Questions to ask yourself when you finish your initial meeting or phone call with the potential Financial Advisor:
- How did this person make me feel? If you do not leave feeling like you and the Advisor could have easy conversations and that you could truly trust them, then maybe this is not the right person to manage your money. You should leave feeling uplifted, empowered, and excited! At the end of the day, if you do not feel comfortable you will not be able to ask the questions needed to get you to your goals. Did they speak down to you or make you feel like your questions were not warranted? If so, move on.
- Do I like this person and would I hang out with them socially? Ultimately, the person managing your money, will become a friend. They will get to know you beyond your finances and should understand your family dynamic, as personal life and finances overlap in a big way.
- What can I expect at our first meeting? Assuming, you are emailing or chatting on the phone first, this question will make sense. Find out what you should bring with you and what you should have prepared for them prior to going into their office. Knowing what to expect will ease your nerves and enable you to arrive with confidence. All Advisors are different, but with out prospective clients, we always stress that the first meeting is simply a chance to get to know each other. It’s a no-obligation to share ideas and pass information to the Advisor for consideration, without any recommendations. We only make recommendations at a second (or later) meeting. This eliminates pressure and allows for a friendly, open conversation.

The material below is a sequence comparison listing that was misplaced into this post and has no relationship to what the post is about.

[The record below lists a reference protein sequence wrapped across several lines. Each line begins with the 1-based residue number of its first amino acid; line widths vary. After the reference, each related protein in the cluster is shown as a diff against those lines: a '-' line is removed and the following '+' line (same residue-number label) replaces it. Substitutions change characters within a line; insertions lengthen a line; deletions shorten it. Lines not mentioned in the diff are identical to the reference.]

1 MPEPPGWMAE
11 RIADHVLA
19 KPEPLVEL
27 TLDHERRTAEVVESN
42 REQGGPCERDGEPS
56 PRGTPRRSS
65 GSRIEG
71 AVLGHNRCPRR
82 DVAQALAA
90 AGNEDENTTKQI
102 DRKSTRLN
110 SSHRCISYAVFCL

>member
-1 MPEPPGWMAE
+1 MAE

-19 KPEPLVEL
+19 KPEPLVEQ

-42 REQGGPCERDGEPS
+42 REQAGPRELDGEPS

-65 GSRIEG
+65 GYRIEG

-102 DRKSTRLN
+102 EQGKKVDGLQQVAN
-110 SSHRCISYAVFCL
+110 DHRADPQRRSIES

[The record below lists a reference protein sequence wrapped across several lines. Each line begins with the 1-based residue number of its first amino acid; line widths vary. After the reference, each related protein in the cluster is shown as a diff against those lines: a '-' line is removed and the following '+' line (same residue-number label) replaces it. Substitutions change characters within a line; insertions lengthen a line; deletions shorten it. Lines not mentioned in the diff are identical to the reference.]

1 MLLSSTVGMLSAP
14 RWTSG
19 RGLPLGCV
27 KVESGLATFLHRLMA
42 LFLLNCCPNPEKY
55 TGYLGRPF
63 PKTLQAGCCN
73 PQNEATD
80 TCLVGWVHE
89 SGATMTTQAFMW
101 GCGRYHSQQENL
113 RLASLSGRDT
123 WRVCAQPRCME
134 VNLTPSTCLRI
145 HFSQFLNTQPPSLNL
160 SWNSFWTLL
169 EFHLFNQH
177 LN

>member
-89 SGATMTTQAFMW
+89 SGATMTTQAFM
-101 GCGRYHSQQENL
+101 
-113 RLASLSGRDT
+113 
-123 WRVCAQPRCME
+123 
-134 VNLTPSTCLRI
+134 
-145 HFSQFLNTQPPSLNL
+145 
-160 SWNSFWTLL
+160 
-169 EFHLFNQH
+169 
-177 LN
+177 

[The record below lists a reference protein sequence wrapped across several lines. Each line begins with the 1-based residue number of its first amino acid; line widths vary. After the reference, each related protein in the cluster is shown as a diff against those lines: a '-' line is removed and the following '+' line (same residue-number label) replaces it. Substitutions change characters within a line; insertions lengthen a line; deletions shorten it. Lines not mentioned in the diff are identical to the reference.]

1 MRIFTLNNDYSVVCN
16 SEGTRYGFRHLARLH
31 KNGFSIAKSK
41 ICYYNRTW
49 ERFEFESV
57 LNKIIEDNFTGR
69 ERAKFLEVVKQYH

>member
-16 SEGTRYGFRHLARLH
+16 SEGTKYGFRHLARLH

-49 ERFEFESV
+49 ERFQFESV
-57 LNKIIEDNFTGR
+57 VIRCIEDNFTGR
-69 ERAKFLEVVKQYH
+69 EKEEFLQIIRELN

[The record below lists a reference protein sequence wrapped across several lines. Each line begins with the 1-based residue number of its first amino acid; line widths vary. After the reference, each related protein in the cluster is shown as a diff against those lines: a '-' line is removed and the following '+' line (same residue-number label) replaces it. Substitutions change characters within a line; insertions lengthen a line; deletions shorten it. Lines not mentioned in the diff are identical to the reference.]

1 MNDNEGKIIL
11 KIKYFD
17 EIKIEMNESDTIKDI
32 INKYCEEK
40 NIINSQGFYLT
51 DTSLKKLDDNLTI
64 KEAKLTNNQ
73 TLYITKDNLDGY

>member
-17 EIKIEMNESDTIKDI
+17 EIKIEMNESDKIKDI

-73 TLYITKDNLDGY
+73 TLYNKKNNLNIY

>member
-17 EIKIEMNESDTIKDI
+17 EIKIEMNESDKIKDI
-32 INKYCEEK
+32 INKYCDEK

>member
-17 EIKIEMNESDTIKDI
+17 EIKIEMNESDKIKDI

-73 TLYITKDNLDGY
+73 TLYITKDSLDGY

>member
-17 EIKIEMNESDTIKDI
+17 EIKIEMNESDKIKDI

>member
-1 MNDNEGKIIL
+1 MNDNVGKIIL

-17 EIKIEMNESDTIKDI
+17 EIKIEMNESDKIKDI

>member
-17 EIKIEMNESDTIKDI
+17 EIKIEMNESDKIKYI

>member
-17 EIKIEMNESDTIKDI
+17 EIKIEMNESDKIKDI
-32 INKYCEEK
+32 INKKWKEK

There are a lot of Financial Advisors out there, all with different personalities. You deserve someone that will help you feel confident that your money is in good hands, and that you have an expert on your side who will explain things to you in a way that is not over your head. You don’t have to know the ins and outs about investing to be successful at it. You simply need someone on your team who knows the stock market and can help you get where you want to be. Be picky and keep your standards high. Happy searching.
Investing involves risk including the potential loss of principal. No investment strategy can guarantee a profit or protect against loss in periods of declining values. Please note that individual situations can vary. Therefore, the information presented here should only be relied upon when coordinated with individual professional advice.